Thanks to a resurgence in business and holiday travel activity, airline stocks were one of the strongest sectors in 2023, outperforming the broader S&P 500 index. Although Delta Airlines (DAL) has benefited from robust global travel demand, the stock has not fared as well as investors hoped it would, falling more than 16% over the past six months, compared to a 6% rise in the S&P 500 index.
What’s more, over the past year, the sock has risen 15%, trailing the broader index’s 23% rise. But there’s still tons of value here, given Delta’s strong footing in both the domestic and international air travel markets. Whether buying the stock now or waiting until later is one of the many decisions investors are assessing ahead of the company’s fourth quarter fiscal 2023 earnings results which is due before the opening bell Friday.
According to the International Air Transport Association, the global airline industry is poised to earn net profit $25.7 billion in 2024, which would equate to a 10% rise year over year. Meanwhile, operating profit is projected to reach $49.3 billion in 2024, which is expected to be an $8.6 billion jump from last year. Just as impressive, the industry is expected to enjoy a 7.6% jump in revenue, reaching a record $964 billion in 2024.
Close to 5 billion people are expected to travel in 2024, compared the pre-Covid record of 4.5 billion people in 2019. All of which bodes well for Delta in the new year. Ahead of the Q4 report, investors will focus on management’s commentary to detect any bullishness in booking pricing, capacity growth from both domestic and international travel, where it has reported a gradual recovery. As such, Delta, a well-run airline with industry leading operations, remains one of the better bargains in transportation stocks.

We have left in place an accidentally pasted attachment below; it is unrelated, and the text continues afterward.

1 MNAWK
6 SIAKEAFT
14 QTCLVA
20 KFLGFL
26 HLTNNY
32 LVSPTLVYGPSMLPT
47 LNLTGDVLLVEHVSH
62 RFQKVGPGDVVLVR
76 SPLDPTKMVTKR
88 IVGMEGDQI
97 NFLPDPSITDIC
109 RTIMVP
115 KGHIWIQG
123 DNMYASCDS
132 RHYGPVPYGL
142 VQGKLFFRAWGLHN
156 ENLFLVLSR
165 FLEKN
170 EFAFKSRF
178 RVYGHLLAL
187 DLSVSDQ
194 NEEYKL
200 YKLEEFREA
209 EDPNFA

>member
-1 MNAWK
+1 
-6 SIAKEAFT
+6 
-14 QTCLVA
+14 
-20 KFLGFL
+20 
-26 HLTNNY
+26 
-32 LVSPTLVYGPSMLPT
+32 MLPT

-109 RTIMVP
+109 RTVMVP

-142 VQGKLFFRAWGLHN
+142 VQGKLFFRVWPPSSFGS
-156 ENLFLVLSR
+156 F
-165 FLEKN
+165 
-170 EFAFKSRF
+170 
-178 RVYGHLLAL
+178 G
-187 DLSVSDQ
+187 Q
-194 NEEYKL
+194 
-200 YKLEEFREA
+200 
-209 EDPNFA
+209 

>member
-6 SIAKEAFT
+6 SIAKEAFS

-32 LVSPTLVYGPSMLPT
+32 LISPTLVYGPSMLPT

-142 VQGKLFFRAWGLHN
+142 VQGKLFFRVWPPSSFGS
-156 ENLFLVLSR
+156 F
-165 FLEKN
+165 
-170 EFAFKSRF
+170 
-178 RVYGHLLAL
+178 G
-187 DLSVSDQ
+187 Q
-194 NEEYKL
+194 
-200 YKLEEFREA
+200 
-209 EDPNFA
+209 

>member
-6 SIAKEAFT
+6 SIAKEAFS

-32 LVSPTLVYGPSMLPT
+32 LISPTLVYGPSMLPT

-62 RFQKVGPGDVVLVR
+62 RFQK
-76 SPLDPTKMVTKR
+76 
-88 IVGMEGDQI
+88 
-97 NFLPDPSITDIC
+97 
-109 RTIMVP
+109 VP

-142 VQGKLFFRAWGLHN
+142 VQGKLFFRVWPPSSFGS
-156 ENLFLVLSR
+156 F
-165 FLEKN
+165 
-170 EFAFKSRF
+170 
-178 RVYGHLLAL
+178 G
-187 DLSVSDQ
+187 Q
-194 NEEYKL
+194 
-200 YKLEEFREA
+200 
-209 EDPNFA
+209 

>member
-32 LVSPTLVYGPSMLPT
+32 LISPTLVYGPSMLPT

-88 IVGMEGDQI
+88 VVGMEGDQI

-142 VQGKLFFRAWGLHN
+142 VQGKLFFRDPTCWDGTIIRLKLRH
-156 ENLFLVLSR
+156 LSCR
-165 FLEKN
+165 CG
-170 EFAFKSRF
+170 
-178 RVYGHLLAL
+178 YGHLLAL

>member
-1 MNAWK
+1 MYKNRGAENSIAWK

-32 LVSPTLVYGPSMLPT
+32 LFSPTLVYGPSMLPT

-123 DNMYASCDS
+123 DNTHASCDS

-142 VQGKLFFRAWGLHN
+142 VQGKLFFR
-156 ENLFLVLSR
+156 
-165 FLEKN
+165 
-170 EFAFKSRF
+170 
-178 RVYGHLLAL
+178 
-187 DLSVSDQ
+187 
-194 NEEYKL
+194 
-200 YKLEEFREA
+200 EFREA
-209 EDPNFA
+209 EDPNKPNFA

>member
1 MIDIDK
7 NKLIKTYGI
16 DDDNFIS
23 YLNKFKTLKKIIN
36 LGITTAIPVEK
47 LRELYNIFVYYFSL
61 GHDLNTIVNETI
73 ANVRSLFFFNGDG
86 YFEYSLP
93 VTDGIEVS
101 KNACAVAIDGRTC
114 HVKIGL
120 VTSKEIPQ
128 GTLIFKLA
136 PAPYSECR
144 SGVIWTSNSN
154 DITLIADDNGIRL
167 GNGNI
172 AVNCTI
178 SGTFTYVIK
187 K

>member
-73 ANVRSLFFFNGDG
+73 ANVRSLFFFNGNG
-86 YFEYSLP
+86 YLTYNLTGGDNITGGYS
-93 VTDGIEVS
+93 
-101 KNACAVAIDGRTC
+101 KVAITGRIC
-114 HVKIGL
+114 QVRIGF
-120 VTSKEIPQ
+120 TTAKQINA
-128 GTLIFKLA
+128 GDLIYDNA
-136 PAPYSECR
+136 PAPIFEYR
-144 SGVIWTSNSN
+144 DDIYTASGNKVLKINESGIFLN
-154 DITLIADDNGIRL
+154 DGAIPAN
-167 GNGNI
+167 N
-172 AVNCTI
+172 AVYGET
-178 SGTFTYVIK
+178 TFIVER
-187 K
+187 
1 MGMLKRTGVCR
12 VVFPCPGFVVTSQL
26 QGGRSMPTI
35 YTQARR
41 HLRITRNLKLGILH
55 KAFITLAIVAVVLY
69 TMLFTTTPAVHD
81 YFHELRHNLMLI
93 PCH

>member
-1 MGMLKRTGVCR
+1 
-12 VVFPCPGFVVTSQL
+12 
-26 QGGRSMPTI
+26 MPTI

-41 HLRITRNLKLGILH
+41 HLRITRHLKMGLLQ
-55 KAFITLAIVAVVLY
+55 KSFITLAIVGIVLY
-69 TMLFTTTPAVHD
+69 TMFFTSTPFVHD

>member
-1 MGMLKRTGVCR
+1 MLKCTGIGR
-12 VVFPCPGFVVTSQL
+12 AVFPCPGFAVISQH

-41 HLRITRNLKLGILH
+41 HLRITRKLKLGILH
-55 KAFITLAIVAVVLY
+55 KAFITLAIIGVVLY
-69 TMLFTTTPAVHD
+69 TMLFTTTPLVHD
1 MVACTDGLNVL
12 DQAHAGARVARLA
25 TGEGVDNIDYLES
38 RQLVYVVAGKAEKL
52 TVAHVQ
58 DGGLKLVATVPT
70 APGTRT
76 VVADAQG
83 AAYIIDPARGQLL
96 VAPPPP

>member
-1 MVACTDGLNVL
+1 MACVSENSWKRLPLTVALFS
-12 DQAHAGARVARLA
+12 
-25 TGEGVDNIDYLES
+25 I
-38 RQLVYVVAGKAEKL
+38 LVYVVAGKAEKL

For the three months that ended December, analysts expect Atlanta-based transportation giant to earn $1.16 per share on revenue of $13.55 billion. This compares to the year-ago quarter when earnings came to $1.48 per share on $12.29 billion in revenue. For the full year, earnings are projected to be $6.13 per share, rising from $3.20 a year ago, while full-year revenue of $54.6 billion would rise 19.7% year over year.
The quarterly and full-year estimates have remained pretty constant since the start of the quarter, suggesting analysts aren’t expecting any major surprises in the upcoming earnings results. With full-year revenue projected to rise close to 20%, comparatively Delta is still operating with the benefit of easier year-over-year metrics. Notably, for the quarter, revenue is expected to grow by about 10% year over year, driven by an uptick in domestic air-travel demand and what remains strong booking trends.
Given these positive top and bottom-line fundamental improvements, a case can be made that the airline industry has mostly recovered from the disruption suffered as a result of Covid. That said, the growth that the industry has lost over the past four years can’t be ignored. In the case of Delta, the management continues to make the best out of a tough situation. In the Q3 revenue grew 11% year over year to $15.48 billion, beating Street estimates by $354 million.
The management highlighted that “Coastal hub load factors expanded year-over-year, driven by growing demand in Boston and New York. Business travel continues to improve as corporates announce return to office initiatives.” Even more impressive, Q3 net income of $1.1 billion grew 58% year over year, thanks in part to declining fuel cost. Given these improving fundamental trends, Delta remains one of the better bargains in transportation stocks.
The views and opinions expressed herein are the views and opinions of the author and do not necessarily reflect those of Nasdaq, Inc.